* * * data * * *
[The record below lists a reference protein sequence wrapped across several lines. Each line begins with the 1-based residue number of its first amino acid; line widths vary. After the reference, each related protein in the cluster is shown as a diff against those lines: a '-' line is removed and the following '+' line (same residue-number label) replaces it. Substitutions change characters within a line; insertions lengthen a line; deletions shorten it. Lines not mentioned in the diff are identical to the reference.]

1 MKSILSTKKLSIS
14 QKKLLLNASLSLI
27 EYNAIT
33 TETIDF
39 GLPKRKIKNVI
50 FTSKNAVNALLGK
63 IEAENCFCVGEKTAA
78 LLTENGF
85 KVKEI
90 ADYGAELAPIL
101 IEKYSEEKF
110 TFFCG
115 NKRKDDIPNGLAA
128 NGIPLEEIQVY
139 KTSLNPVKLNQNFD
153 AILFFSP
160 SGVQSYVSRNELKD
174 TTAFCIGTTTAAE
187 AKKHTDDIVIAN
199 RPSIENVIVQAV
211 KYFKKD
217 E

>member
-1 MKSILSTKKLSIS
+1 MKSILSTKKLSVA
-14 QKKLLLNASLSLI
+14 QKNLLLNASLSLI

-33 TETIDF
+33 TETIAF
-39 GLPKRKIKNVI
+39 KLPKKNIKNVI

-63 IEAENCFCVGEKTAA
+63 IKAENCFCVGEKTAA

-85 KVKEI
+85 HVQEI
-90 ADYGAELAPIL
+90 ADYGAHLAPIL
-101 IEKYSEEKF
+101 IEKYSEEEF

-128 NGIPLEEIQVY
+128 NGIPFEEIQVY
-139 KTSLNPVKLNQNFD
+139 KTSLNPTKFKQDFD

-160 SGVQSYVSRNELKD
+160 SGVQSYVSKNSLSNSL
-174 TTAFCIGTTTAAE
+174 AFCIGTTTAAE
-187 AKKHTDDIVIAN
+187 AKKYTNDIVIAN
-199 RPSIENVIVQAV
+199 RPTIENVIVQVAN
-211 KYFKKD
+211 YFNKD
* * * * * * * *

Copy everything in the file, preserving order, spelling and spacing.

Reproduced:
[The record below lists a reference protein sequence wrapped across several lines. Each line begins with the 1-based residue number of its first amino acid; line widths vary. After the reference, each related protein in the cluster is shown as a diff against those lines: a '-' line is removed and the following '+' line (same residue-number label) replaces it. Substitutions change characters within a line; insertions lengthen a line; deletions shorten it. Lines not mentioned in the diff are identical to the reference.]

1 MKSILSTKKLSIS
14 QKKLLLNASLSLI
27 EYNAIT
33 TETIDF
39 GLPKRKIKNVI
50 FTSKNAVNALLGK
63 IEAENCFCVGEKTAA
78 LLTENGF
85 KVKEI
90 ADYGAELAPIL
101 IEKYSEEKF
110 TFFCG
115 NKRKDDIPNGLAA
128 NGIPLEEIQVY
139 KTSLNPVKLNQNFD
153 AILFFSP
160 SGVQSYVSRNELKD
174 TTAFCIGTTTAAE
187 AKKHTDDIVIAN
199 RPSIENVIVQAV
211 KYFKKD
217 E

>member
-1 MKSILSTKKLSIS
+1 MKSILSTKKLSVA
-14 QKKLLLNASLSLI
+14 QKNLLLNASLSLI

-33 TETIDF
+33 TETIAF
-39 GLPKRKIKNVI
+39 KLPKKNIKNVI

-63 IEAENCFCVGEKTAA
+63 IKAENCFCVGEKTAA

-85 KVKEI
+85 HVQEI
-90 ADYGAELAPIL
+90 ADYGAHLAPIL
-101 IEKYSEEKF
+101 IEKYSEEEF

-128 NGIPLEEIQVY
+128 NGIPFEEIQVY
-139 KTSLNPVKLNQNFD
+139 KTSLNPTKFKQDFD

-160 SGVQSYVSRNELKD
+160 SGVQSYVSKNSLSNSL
-174 TTAFCIGTTTAAE
+174 AFCIGTTTAAE
-187 AKKHTDDIVIAN
+187 AKKYTNDIVIAN
-199 RPSIENVIVQAV
+199 RPTIENVIVQVAN
-211 KYFKKD
+211 YFNKD